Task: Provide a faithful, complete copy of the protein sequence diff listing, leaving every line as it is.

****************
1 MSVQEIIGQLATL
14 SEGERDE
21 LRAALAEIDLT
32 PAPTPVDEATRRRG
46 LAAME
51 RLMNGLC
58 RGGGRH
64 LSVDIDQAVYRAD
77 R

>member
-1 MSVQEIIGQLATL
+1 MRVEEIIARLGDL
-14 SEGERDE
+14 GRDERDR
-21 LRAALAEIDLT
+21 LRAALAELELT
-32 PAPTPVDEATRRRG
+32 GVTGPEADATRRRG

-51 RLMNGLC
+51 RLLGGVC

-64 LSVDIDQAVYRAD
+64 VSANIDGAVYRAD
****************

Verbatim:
1 MSVQEIIGQLATL
14 SEGERDE
21 LRAALAEIDLT
32 PAPTPVDEATRRRG
46 LAAME
51 RLMNGLC
58 RGGGRH
64 LSVDIDQAVYRAD
77 R

>member
-1 MSVQEIIGQLATL
+1 MRVEEIIARLGDL
-14 SEGERDE
+14 GRDERDR
-21 LRAALAEIDLT
+21 LRAALAELELT
-32 PAPTPVDEATRRRG
+32 GVTGPEADATRRRG

-51 RLMNGLC
+51 RLLGGVC

-64 LSVDIDQAVYRAD
+64 VSANIDGAVYRAD